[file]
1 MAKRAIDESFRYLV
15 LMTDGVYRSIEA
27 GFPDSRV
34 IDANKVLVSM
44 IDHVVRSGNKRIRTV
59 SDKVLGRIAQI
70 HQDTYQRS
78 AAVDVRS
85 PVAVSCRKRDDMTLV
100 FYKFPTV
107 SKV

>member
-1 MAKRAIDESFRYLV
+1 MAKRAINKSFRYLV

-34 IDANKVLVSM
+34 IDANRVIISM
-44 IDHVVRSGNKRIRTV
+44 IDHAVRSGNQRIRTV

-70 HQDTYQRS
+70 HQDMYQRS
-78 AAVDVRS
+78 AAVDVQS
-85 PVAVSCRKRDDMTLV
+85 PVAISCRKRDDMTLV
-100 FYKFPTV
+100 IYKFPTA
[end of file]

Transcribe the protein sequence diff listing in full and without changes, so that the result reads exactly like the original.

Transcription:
1 MAKRAIDESFRYLV
15 LMTDGVYRSIEA
27 GFPDSRV
34 IDANKVLVSM
44 IDHVVRSGNKRIRTV
59 SDKVLGRIAQI
70 HQDTYQRS
78 AAVDVRS
85 PVAVSCRKRDDMTLV
100 FYKFPTV
107 SKV

>member
-1 MAKRAIDESFRYLV
+1 MAKRAINKSFRYLV

-34 IDANKVLVSM
+34 IDANRVIISM
-44 IDHVVRSGNKRIRTV
+44 IDHAVRSGNQRIRTV

-70 HQDTYQRS
+70 HQDMYQRS
-78 AAVDVRS
+78 AAVDVQS
-85 PVAVSCRKRDDMTLV
+85 PVAISCRKRDDMTLV
-100 FYKFPTV
+100 IYKFPTA